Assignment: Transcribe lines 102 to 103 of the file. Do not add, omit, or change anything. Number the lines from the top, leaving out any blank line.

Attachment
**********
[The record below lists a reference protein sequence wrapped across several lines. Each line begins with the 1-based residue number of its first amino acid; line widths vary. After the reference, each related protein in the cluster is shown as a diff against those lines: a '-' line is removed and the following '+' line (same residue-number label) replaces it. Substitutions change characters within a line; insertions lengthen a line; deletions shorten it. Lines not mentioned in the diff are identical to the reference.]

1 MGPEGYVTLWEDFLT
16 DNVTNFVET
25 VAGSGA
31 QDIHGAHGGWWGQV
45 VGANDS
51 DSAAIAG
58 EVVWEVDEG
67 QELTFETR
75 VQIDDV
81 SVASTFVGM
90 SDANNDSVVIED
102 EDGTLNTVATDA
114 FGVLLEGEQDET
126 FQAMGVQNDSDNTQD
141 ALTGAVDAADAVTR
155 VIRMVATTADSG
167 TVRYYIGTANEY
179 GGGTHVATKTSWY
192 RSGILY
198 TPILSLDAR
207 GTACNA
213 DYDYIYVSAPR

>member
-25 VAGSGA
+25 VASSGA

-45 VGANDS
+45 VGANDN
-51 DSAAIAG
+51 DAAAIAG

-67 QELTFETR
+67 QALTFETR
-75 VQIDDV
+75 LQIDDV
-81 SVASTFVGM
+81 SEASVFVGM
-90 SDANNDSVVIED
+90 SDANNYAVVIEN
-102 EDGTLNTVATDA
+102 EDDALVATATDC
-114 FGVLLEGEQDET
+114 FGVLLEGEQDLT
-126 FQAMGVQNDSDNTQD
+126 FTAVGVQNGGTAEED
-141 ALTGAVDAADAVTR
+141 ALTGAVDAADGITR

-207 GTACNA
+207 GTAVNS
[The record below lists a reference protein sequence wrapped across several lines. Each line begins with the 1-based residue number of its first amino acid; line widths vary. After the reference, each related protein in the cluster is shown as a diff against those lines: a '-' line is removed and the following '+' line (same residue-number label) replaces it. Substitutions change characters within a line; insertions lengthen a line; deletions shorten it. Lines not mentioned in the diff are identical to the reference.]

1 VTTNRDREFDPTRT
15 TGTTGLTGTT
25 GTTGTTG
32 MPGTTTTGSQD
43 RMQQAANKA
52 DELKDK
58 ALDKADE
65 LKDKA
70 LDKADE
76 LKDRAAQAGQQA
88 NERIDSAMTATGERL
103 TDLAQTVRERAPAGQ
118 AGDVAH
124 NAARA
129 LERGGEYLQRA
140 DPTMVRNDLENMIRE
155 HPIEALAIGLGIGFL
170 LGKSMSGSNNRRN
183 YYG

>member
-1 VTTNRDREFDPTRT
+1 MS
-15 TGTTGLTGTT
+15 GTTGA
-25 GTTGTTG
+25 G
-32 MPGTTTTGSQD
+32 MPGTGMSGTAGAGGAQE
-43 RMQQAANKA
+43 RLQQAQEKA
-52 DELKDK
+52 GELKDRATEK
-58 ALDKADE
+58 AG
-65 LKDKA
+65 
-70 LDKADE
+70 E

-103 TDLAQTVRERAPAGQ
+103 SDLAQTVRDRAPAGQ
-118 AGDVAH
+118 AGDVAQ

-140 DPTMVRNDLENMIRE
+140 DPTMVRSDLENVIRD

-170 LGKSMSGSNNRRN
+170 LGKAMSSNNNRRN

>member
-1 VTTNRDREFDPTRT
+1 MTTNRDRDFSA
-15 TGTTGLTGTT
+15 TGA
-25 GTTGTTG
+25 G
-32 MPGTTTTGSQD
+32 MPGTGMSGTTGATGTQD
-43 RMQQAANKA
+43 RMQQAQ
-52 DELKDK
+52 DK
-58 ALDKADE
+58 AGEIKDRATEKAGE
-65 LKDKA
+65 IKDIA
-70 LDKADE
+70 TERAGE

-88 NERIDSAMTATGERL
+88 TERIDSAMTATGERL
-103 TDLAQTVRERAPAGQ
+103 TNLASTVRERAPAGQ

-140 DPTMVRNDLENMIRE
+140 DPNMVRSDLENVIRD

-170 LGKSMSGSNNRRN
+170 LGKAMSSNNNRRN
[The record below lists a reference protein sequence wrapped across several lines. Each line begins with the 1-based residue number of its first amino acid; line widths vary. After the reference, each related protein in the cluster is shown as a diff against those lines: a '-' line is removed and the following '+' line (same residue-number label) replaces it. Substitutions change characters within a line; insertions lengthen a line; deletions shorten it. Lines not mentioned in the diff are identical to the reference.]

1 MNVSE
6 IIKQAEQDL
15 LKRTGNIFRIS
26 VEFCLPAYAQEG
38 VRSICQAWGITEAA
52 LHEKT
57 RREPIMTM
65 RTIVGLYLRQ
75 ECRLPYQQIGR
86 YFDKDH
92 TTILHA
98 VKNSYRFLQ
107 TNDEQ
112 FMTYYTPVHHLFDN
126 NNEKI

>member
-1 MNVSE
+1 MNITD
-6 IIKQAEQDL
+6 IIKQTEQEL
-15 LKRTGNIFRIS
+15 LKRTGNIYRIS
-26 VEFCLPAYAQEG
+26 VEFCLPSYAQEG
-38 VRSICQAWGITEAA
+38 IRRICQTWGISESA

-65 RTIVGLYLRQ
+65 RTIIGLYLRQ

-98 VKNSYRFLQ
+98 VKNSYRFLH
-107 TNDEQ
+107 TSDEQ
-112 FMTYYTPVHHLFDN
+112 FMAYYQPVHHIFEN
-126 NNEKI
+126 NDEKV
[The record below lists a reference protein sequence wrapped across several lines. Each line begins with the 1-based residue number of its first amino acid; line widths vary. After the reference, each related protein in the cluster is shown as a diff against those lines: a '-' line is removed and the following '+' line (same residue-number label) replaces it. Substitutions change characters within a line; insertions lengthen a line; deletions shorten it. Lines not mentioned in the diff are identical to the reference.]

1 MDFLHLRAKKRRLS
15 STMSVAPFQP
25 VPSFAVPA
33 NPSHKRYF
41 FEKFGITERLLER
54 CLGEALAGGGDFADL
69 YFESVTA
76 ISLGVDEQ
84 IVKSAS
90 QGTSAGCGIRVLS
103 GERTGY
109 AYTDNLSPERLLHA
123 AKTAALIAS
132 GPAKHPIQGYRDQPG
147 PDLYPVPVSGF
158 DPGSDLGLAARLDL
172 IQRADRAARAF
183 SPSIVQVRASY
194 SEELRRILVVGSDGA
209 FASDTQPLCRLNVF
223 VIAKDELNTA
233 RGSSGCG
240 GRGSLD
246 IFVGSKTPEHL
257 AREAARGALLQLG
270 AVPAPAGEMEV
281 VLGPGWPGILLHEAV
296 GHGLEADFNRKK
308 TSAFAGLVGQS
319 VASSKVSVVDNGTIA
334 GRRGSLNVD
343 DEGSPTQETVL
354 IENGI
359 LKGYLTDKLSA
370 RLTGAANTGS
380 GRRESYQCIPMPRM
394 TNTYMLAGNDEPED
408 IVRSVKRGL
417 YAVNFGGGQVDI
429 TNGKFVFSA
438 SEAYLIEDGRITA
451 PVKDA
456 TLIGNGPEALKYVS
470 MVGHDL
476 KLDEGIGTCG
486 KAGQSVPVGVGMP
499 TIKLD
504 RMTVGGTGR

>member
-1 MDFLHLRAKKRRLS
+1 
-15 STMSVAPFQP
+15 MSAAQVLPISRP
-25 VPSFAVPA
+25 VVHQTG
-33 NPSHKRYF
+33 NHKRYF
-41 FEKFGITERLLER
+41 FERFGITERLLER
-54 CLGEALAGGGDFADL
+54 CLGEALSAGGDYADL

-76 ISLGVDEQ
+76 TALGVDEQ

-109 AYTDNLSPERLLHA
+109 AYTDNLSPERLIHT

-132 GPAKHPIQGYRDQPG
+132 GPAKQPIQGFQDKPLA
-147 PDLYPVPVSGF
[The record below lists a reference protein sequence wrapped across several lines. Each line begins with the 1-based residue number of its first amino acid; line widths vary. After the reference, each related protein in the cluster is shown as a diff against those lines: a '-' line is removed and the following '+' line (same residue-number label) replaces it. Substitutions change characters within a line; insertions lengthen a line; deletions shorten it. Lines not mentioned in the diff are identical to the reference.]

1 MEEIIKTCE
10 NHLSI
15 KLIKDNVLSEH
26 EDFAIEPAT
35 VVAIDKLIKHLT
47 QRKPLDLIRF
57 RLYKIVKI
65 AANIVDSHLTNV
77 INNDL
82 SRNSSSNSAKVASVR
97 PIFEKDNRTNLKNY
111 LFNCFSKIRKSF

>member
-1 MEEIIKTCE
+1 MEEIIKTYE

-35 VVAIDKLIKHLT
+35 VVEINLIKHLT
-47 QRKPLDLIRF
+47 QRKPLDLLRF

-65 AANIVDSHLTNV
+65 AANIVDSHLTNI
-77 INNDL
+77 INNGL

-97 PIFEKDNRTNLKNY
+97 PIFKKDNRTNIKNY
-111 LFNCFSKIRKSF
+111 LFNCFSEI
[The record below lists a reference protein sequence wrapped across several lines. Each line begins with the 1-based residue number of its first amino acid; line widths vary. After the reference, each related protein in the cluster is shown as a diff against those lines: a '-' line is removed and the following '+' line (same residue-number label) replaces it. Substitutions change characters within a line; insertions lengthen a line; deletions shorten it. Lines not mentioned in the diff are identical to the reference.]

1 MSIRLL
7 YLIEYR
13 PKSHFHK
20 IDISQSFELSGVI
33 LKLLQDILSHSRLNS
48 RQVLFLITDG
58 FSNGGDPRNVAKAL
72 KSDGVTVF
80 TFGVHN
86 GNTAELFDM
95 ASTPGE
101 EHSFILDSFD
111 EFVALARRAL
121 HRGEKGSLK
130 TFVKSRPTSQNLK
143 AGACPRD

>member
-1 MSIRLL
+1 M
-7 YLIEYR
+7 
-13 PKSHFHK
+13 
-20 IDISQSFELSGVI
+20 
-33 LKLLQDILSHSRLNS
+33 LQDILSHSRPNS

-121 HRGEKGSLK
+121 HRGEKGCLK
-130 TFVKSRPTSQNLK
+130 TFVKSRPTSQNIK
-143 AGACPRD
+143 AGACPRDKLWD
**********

+25 G
-32 MPGTTTTGSQD